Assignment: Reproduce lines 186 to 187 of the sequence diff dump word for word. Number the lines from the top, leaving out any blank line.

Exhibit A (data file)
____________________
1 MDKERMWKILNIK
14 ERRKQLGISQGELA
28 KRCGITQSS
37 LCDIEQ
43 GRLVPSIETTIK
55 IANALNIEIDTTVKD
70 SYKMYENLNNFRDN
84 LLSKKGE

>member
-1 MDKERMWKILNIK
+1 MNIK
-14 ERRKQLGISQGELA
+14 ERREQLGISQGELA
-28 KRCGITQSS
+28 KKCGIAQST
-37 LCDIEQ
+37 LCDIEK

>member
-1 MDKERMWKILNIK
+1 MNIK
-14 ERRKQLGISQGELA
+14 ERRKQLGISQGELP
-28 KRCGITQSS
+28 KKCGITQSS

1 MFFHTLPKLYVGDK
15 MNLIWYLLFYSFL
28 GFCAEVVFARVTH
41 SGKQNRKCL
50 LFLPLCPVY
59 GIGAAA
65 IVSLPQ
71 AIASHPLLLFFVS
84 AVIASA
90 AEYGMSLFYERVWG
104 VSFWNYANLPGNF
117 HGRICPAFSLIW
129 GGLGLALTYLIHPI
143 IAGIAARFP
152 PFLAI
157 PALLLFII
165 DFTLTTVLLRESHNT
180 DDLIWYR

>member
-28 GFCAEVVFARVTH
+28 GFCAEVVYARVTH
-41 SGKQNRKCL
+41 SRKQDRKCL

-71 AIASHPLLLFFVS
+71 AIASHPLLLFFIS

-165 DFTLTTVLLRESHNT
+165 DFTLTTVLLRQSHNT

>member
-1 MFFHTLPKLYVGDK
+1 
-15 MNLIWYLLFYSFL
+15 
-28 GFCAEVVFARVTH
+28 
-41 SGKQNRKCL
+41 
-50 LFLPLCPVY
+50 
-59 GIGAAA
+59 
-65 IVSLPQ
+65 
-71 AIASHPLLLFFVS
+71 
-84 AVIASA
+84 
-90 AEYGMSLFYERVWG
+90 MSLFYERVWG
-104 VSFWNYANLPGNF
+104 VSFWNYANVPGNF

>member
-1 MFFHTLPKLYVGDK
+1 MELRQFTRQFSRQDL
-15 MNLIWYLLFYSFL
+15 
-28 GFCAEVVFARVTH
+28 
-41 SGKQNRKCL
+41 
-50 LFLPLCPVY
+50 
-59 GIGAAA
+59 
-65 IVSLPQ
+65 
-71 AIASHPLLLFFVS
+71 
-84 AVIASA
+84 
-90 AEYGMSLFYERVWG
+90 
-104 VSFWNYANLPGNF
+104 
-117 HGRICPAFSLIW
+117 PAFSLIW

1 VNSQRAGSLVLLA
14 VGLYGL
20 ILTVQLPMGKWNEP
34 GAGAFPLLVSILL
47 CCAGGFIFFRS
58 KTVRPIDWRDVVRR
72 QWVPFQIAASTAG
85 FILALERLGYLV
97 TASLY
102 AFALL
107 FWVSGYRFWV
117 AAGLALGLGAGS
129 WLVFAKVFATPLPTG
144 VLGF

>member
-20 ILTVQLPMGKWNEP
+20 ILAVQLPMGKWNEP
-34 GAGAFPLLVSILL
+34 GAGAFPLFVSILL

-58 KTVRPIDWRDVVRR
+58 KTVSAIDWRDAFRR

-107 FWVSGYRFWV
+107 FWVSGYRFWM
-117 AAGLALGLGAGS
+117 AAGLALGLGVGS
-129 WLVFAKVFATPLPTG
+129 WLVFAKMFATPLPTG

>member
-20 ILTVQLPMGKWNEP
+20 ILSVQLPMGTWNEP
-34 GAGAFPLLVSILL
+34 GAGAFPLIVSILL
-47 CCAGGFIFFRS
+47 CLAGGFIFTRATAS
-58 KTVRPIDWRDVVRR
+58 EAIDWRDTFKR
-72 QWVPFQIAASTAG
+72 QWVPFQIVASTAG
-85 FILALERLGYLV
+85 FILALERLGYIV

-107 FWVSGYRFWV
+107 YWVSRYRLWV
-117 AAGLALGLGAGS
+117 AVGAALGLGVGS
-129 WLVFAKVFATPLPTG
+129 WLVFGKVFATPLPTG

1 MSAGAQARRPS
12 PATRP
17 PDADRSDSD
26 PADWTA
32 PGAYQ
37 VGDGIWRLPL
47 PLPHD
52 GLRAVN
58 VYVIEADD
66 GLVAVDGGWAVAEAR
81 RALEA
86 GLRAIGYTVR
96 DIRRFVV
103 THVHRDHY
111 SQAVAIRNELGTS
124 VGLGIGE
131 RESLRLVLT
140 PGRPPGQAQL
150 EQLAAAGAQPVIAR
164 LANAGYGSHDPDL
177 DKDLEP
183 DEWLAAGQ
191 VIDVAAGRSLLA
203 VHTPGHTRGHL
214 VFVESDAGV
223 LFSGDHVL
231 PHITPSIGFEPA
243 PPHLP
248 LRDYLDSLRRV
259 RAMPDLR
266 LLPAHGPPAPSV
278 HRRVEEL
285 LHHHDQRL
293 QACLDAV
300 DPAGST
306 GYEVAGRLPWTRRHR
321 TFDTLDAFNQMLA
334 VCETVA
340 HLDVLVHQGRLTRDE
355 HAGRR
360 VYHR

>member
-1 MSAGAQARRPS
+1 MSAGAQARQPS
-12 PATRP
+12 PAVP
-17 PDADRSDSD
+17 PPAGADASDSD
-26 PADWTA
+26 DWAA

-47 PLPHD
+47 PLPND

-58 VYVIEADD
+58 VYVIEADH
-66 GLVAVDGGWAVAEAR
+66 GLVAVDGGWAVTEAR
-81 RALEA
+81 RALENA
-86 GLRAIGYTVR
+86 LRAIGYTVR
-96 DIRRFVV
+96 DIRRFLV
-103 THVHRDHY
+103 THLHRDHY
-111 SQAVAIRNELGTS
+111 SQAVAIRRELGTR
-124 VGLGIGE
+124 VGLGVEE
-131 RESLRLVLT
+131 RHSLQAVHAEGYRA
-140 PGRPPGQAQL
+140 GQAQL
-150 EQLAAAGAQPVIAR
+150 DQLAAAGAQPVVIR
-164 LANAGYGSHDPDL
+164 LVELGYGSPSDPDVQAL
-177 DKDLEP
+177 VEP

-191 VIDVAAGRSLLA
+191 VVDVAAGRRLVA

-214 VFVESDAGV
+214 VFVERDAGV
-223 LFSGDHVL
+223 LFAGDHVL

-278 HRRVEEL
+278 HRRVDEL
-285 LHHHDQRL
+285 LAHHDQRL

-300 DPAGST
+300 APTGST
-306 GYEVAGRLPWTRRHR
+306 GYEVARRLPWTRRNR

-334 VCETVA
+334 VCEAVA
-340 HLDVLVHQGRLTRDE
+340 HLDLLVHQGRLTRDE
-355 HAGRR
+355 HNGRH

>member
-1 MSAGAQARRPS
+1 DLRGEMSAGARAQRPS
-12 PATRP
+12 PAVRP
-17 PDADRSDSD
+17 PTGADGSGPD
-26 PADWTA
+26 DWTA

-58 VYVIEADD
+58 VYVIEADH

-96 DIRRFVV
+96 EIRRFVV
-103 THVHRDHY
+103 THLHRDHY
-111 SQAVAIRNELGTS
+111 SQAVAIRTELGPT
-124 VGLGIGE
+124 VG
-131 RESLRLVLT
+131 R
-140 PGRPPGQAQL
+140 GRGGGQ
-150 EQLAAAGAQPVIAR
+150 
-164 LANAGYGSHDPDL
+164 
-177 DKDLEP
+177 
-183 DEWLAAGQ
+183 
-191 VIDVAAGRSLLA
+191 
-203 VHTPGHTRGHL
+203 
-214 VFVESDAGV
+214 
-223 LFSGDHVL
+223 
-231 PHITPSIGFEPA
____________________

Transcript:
360 VYHR

>member